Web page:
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Vietnam Growth Below Target
World Economy

Vietnam Growth Below Target

Vietnam’s gross domestic product increased 5.4 percent in the nine months through September from a year earlier, according to the median estimate in a Bloomberg survey. The government’s full-year target is 5.8 percent for a seventh year of growth below 7 percent, the longest such stretch according to International Monetary Fund records going back to the 1980s.
In recent years, manufacturers including Samsung Electronics Co., LG Electronics Inc., Nokia Oyj and Intel Corp. have set up operations in Vietnam as they looked for options to China. Disbursed foreign investment rose 3.2 percent in the nine months through September, with South Korea, Hong Kong and Japan the top investors in the country.
Even as foreign investment climbed, Vietnam’s credit growth has lagged, rising 5.82 percent as of end-August, compared to 6.44 percent in the same period last year. The government’s target this year is 12 percent to 14 percent, and Prime Minister Nguyen Tan Dung has repeatedly asked the monetary authority to get banks to lend more and at lower rates.
A lack of trust between businesses and banks contributed to slow credit growth, Governor Nguyen Van Binh said last week. The central bank plans to introduce a pilot for unsecured loans for some firms to spur lending, Thanh Nien newspaper reported.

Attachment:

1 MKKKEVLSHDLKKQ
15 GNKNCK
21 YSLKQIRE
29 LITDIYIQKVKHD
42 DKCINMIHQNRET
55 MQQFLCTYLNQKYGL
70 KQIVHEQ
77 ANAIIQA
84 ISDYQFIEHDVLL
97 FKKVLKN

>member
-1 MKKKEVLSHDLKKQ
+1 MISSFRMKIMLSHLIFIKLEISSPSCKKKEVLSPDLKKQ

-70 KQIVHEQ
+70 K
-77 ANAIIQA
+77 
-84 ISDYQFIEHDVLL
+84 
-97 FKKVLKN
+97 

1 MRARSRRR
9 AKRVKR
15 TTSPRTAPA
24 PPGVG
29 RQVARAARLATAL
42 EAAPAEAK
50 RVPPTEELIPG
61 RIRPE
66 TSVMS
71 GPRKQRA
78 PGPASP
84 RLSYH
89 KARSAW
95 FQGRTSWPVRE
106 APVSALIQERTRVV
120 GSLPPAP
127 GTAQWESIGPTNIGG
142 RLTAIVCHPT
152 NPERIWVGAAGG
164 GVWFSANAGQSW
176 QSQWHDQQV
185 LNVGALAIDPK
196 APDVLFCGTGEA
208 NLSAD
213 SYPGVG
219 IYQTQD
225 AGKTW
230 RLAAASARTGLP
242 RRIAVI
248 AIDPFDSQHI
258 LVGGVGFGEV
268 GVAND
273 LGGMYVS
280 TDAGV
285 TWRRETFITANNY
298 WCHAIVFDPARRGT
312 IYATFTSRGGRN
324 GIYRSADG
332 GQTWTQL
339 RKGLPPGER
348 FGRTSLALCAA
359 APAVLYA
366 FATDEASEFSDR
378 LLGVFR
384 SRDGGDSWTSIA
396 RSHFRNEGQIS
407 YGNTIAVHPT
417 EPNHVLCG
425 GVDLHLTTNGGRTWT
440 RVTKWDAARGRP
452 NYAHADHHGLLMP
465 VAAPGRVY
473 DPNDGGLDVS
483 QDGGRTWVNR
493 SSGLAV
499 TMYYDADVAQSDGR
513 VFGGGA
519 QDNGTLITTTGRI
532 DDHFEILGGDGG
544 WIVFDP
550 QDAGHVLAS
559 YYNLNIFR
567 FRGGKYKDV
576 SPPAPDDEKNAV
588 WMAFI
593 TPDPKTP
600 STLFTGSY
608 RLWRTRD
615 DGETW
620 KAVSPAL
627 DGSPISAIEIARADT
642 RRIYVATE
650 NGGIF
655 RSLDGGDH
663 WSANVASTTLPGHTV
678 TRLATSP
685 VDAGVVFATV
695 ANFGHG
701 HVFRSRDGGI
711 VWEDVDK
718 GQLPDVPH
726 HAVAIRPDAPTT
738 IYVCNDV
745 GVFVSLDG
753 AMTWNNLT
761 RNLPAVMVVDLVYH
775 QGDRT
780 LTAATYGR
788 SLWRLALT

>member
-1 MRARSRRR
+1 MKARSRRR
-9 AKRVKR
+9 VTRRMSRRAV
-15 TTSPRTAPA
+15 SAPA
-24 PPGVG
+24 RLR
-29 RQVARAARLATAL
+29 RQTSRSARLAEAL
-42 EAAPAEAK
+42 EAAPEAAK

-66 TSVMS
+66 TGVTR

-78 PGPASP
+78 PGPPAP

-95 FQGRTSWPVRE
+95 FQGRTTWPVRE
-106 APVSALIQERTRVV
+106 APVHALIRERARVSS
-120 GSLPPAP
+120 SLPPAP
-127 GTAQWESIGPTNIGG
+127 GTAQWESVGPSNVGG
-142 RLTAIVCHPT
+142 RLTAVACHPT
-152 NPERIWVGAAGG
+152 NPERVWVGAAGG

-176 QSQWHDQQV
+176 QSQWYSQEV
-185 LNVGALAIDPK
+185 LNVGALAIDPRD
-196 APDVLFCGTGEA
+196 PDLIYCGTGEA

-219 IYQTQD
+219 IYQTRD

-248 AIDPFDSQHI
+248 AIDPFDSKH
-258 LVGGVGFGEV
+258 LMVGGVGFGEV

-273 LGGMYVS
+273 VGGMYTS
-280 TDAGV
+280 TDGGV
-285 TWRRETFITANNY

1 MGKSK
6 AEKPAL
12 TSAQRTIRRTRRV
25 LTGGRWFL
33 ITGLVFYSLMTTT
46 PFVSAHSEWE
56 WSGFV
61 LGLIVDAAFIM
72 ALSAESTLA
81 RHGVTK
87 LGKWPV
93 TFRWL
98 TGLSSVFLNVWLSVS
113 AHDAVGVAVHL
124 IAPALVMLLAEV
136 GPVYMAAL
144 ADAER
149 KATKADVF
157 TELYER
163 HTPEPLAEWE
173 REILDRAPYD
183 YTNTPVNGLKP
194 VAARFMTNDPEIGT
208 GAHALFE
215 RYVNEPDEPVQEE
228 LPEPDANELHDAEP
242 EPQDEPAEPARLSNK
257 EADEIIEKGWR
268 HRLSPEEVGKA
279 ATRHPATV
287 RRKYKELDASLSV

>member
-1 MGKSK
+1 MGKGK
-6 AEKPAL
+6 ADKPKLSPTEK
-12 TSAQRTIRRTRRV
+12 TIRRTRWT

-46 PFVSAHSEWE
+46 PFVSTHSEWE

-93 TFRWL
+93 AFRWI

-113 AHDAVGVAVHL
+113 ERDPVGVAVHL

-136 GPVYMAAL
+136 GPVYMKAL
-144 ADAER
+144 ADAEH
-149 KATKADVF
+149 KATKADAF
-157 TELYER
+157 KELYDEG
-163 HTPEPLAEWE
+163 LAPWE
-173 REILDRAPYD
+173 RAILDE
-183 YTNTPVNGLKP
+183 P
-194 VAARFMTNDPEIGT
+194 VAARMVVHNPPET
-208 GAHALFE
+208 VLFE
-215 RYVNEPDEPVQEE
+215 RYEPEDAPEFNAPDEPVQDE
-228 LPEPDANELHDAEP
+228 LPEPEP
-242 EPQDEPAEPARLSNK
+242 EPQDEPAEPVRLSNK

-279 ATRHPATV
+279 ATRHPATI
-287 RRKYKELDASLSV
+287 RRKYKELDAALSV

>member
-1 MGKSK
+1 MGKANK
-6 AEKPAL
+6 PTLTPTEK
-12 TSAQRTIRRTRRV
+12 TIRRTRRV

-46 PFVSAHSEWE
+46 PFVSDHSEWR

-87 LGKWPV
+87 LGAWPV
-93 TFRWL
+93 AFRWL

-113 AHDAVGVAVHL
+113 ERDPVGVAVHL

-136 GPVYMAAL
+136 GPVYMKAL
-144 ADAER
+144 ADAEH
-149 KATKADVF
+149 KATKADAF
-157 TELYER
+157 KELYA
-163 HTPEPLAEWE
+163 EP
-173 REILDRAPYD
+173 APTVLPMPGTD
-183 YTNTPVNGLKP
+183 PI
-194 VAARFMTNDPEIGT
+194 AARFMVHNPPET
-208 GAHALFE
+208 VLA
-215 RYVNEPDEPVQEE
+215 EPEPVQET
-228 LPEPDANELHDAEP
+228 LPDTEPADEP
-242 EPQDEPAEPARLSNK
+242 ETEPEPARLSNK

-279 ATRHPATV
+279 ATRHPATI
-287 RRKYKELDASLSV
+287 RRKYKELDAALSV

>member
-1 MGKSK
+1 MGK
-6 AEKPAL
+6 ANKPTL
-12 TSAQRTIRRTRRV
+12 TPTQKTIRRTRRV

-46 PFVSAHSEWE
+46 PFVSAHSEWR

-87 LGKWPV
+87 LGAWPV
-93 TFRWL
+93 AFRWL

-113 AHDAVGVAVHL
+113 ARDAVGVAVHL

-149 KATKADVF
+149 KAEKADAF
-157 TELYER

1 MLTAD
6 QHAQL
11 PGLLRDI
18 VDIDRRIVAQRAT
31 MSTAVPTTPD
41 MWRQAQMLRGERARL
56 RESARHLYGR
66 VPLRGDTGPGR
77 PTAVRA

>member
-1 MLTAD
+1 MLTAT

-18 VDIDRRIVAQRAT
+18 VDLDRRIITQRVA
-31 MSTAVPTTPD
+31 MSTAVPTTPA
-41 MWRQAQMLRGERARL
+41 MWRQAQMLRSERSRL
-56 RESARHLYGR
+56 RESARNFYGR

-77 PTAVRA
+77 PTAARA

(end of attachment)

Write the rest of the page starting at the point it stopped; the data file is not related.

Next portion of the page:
The ratio of bad debt at banks rose to 4.17 percent as of end-June, according to the monetary authority. It may be “substantially higher” because of a lack of consistent classifications and reporting standards for banks, Standard & Poor’s said in a report July 15. Moody’s Investors Service earlier this year estimated it to be at least 15 percent.

 Forecasts Cut
The Asian Development Bank today cut its forecast for Vietnam’s GDP growth this year to 5.5 percent from an earlier estimate of 5.6 percent. It lowered its estimate for next year to 5.7 percent from 5.8 percent.
The Vietnam asset management company has bought more than 58 trillion dong ($2.7b) of bad debt as of end-August, according to VAMC Chairman Nguyen Quoc Hung. The slow pace of purchases and the lack of a schedule for sale and allowing foreign investors to participate remains a concern and is limiting credit growth, Pham said.
While slow lending growth has hurt domestic demand, overseas sales have been a bright spot, rising 15 percent last year and forecast to climb 11 percent in 2014. The outlook for some exporters like Hien, the apparel maker, is weaker.

 

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